While designation is a matter for the Treasury, finance platforms are also independently authorised by the FCA as credit brokers.42 Platforms operate as intermediaries. They do not lend off their balance sheets. They operate as online comparison sites which specialise in SME business finance. Finance platforms have therefore also been described as engaging in a form of ‘technology-enabled broking’.43 That said, very little is known about the requirements made to this type of technology-enabled broking, including the requirements made to the platforms’ matching algorithms which remain essentially a black box. Whether the matching process is entirely automated is also unclear. It seems likely that for at least a proportion of the referrals that transit the online sites some form of manual interventions will still be necessary during the matching process.
Conceptually, matching platforms can be described as two-sided markets. Rysman describes a two-sided market in general terms as a one where ‘(1) two sets of agents interact through an intermediary or platform, and (2) the decisions of each set of agents affect the outcomes of the other set of agents, typically through an externality’.44 The latter could relate to usage or membership of the platform.45 Much of the literature on two-sided markets looks at pricing choices made by the intermediary (the platform) given the existence of this externality or interdependence between the two sets of agents.46 As far as finance platforms are concerned, the Finance Platform Regulations seek to regulate the basics of the platform’s pricing structure. Regulation 6(7) provides that a finance platform must not charge fees to SMEs to use their matching service.47 Finance platforms must hence generate income by charging the other side of the market, i.e., finance providers (lenders).48 For example, they might charge them membership fees for adding them to the panel of lenders of the platform. They might also charge them fees based on the successful provision of funding. The Finance Platform Regulations make it clear that compliance with the finance platform’s terms, ‘including the payment of any fees’ is a requirement for finance providers to gain access to information that was referred.49 Apart from this, however, the regulations have little to say on issues such as the selection of lenders, the terms and pricing that platforms can impose on finance providers and generally the possible conflict of interests that might arise under the platforms’ business models, as seen in light of the pricing structure of platforms.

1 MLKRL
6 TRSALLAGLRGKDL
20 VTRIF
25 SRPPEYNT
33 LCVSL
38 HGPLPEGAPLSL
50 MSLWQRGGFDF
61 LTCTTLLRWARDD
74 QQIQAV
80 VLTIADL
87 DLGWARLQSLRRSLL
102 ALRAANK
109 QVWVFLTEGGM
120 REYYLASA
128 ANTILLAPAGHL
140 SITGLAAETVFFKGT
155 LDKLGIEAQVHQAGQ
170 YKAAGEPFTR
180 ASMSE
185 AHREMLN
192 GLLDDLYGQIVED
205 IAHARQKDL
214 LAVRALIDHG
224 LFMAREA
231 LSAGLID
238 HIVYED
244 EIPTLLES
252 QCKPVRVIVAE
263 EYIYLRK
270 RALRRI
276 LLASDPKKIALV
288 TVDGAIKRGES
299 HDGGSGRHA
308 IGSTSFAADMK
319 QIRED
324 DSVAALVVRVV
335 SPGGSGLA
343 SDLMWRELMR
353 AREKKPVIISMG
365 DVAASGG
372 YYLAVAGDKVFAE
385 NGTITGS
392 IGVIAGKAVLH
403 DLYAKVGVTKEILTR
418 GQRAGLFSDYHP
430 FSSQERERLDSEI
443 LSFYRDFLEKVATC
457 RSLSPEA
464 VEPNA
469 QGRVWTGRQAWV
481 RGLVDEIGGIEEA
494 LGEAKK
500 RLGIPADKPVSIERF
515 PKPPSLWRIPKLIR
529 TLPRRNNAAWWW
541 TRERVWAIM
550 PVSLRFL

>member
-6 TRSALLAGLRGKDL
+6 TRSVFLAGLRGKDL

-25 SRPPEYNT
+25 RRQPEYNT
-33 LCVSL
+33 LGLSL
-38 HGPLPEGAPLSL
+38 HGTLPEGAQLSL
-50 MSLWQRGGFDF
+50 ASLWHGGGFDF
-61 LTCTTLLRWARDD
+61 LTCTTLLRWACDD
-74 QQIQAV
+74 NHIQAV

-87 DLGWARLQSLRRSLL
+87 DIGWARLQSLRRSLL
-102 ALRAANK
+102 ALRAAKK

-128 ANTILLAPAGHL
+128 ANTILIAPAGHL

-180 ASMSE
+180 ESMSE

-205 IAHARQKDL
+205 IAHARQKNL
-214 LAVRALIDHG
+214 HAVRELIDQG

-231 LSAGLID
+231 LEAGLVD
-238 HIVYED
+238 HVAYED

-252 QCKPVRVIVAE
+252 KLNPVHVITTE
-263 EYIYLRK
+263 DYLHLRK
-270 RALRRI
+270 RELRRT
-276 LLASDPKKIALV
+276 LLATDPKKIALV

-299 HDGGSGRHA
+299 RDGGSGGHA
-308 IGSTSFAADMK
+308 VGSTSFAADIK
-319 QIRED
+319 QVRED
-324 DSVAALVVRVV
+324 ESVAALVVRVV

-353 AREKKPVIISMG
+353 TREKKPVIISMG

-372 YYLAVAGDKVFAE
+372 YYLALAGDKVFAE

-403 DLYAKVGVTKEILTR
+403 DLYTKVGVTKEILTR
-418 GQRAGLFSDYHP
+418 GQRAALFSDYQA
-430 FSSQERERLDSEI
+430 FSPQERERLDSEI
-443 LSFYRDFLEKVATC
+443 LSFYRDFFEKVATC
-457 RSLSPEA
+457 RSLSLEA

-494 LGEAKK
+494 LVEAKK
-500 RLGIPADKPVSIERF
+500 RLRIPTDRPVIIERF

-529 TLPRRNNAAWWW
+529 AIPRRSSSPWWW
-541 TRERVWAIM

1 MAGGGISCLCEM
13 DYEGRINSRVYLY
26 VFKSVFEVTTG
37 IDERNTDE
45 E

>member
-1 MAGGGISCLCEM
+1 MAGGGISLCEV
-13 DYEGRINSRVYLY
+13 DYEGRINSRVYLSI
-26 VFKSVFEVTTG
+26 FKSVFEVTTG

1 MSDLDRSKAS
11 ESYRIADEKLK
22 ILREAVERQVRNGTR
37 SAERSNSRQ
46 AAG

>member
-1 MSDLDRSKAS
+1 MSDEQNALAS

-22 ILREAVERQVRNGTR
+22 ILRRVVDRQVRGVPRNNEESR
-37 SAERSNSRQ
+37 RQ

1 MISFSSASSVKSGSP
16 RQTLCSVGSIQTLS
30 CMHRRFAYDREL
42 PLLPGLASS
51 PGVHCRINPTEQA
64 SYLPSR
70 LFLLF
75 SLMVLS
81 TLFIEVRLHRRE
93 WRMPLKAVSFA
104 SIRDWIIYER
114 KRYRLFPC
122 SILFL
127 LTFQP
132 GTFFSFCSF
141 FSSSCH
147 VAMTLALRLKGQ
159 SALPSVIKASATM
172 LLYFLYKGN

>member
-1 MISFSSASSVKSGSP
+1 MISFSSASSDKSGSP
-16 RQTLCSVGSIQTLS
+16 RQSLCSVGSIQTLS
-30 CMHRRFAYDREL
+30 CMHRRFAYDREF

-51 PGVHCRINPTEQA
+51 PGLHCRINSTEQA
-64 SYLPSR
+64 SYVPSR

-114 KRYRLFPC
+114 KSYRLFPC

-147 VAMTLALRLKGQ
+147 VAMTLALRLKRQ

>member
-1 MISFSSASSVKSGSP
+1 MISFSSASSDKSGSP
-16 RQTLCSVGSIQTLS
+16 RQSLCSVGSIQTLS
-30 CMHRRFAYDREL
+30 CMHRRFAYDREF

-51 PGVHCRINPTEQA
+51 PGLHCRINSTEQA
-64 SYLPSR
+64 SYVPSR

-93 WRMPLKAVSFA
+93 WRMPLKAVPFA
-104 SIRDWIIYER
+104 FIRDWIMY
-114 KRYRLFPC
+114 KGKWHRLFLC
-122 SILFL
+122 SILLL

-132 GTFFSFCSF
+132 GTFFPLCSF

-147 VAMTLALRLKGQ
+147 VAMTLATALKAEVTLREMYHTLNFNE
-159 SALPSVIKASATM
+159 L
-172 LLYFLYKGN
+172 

That said, since finance platforms are all currently authorised as credit brokers by the FCA, they will have to comply with relevant regulatory requirements that come with this status.50 What is more, the Finance Platform Regulations also entrust the FCA with a monitoring and enforcement role,51 as well as with authority to issue guidance.52 However, the verification work of the nuts and bolts of the platform models was delegated by the Treasury to the BBB (and not the FCA). As pointed out, the BBB carries out due diligence on platform applicants and presumably as part of this process will want to make sure that conflict of interests in the platform model are addressed. However, the extent to which this is the case cannot be ascertained here.
4 Mandatory Referrals: Smart Idea? Smart Regulations?
The previous section discussed the role of information sharing and finance platforms under the bank referral scheme. The aim of this section is to critically reflect on the mandatory referral scheme, especially its raison d’être (Sect. 4.1) as well as the referral process as implemented in the Finance Platform Regulations (Sect. 4.2).
4.1 Smart Idea?
Conceptually, the bank referral scheme can be described as a sort of ‘clearing’ scheme for SME businesses that seek external finance. ‘Clearing’ because the ambition is to help clear the SME funding market of businesses which need external funding, but which (even though fundable) were unsuccessful with incumbent banks. It is to this effect that the scheme combines information sharing duties (to overcome information barriers) and technology (to improve matchmaking). The premise is that among those SMEs that are released into ‘clearing’ via a bank referral, there will be businesses that are fundable by alternative lenders, for example because the latter have different lending appetites or because they are better suited to deal with certain idiosyncratic risks. By entrusting referral duties to designated banks, the scheme also seeks to make the most of the status quo in the SME funding market, especially the lack of shopping for funding among SMEs and the fact that for many SMEs their main bank is their first port of call.